A look behind the curtain of KU's 2008 national title win from 5 players who were there
By now, almost 10 full years after Mario’s Miracle and the Kansas men’s basketball team’s run to the 2008 national championship, many of the stories about that team, its tournament run and the title game against Memphis have been told.
Everyone knows that “Chop” is the name of the famous play that delivered Mario Chalmers’ 3-point bucket that sent the game to overtime. Everyone knows a few key missed free throws by Memphis allowed Kansas to crawl back from a nine-point deficit in the final 2:12. And everyone has heard KU coach Bill Self’s pregame speech — some as many as 10 or 20 times — that prophetically featured Self thanking his team for the celebration they would have later that night, long before the ball was ever tipped off.
But what about the untold stories?
What about Tyrel Reed watching from the bench, jumping higher than he ever had in his life when Chalmers’ shot went through?
What about Matt Kleinmann rushing the floor at the final buzzer a fraction of a second too soon and drawing a jab from Self about how he could’ve been hit with a technical foul and cost KU a national championship?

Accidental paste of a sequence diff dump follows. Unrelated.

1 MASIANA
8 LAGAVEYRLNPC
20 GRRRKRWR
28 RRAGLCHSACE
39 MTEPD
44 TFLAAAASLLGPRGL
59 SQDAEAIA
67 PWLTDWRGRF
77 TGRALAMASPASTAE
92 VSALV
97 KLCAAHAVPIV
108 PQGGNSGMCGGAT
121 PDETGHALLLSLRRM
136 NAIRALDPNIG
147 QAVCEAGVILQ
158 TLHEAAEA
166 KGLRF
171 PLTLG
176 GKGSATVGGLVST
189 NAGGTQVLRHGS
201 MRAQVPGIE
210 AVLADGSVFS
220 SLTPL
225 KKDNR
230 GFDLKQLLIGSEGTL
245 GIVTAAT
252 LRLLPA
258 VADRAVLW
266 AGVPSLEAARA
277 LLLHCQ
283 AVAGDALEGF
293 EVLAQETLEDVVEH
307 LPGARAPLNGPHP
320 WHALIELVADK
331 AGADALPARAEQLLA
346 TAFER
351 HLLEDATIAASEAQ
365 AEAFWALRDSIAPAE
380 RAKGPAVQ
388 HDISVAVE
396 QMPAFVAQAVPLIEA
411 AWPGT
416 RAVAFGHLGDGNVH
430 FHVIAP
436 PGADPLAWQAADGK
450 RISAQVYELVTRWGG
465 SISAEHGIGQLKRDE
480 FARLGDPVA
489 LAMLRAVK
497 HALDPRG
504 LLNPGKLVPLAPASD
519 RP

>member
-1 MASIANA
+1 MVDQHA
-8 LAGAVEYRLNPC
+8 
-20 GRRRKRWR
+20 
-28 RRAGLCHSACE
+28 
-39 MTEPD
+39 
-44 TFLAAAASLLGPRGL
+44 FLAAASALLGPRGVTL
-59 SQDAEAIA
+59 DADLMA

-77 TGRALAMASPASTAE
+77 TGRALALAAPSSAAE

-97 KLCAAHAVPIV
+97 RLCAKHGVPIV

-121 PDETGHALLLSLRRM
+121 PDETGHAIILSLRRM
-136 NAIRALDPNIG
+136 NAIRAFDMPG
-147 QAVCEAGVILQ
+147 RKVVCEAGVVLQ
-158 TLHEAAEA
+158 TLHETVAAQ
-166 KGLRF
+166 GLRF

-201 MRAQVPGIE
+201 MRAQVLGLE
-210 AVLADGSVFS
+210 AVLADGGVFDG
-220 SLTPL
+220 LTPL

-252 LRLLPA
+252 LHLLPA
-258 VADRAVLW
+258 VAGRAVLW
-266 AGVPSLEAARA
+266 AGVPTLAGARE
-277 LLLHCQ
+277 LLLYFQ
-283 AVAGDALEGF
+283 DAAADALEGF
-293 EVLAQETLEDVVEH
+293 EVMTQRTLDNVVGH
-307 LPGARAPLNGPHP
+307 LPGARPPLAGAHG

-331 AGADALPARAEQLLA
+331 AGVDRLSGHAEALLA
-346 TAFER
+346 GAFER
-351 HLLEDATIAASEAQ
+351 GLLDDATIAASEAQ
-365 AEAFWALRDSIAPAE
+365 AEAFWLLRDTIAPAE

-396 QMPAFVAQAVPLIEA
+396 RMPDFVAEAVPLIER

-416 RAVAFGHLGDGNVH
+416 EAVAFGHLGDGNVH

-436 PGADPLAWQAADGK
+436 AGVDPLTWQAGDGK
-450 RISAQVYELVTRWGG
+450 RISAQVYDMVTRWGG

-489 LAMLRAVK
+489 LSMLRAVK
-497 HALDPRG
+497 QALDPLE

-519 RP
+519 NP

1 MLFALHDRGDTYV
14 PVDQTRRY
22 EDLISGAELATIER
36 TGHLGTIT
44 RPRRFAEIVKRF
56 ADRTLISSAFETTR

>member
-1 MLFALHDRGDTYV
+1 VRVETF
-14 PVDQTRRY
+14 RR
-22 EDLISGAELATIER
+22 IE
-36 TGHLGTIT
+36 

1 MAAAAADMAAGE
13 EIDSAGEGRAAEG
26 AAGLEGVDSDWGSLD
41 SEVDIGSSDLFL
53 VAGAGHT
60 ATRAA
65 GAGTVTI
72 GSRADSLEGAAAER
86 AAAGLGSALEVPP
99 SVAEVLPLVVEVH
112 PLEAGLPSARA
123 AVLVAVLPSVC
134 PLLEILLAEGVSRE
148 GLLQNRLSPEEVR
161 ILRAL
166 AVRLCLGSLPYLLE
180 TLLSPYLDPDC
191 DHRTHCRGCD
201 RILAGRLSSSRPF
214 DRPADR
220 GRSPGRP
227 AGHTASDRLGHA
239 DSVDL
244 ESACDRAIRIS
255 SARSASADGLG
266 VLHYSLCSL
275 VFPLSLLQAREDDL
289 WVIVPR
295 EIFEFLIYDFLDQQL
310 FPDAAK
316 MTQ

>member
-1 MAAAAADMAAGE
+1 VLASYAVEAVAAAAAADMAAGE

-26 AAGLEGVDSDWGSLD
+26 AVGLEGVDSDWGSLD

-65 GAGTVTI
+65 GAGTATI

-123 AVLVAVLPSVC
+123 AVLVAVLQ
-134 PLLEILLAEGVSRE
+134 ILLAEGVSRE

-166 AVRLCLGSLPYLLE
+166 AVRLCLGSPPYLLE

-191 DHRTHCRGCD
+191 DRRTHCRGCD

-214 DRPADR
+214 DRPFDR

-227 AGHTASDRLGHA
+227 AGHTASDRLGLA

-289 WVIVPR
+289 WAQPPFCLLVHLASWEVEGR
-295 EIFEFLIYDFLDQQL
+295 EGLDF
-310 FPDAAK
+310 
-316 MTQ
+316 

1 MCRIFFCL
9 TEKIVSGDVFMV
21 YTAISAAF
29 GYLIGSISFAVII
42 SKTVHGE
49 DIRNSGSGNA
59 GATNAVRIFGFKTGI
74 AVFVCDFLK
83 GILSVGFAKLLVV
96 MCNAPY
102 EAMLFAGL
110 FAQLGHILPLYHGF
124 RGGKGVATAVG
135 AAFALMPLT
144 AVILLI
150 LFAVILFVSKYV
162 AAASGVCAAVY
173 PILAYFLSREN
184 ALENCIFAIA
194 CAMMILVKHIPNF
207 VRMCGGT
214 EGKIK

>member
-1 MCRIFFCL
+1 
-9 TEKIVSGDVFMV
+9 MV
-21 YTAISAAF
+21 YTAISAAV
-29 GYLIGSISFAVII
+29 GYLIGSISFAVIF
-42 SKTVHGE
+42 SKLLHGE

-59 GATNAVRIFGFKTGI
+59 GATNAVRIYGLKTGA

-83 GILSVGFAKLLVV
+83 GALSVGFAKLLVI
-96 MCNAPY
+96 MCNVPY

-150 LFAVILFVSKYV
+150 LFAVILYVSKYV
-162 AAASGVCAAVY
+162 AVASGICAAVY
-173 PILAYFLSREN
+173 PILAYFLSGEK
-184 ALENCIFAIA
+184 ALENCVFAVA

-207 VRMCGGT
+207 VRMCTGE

Review of the replay, which Kleinmann paused, revealed that the guy they called “Big Red,” was, in fact, on the court starting the celebration with a little over one second remaining on the clock.
“I didn’t play a minute in the game,” Kleinmann joked on Thursday night.
What about Sherron Collins revealing that the only play the Jayhawks ran throughout the entire five-minute overtime was called “Hang Loose,” complete with the surfer hand signal involving one’s thumb and pinky finger moving back and forth?
• PHOTO GALLERY: Check out the scene from Thursday's KU Basketball Season Tip-Off Party
Those stories and many more were the highlight of Thursday night’s first ever KUsports.com KU basketball season tip-off party at Abe & Jake’s in Downtown Lawrence, where Collins, Reed, Kleinmann, Jeremy Case and Brennan Bechard joined the KUsports.com crew to watch the final few minutes and overtime of the Memphis game, providing commentary and insight as the comeback unfolded for the 200 or so people who attended the event.
Designed to both usher in a new season of Kansas basketball and recognize the 10-year anniversary of that 2008 title team, Thursday’s tip-off party was a celebration of all things Kansas basketball.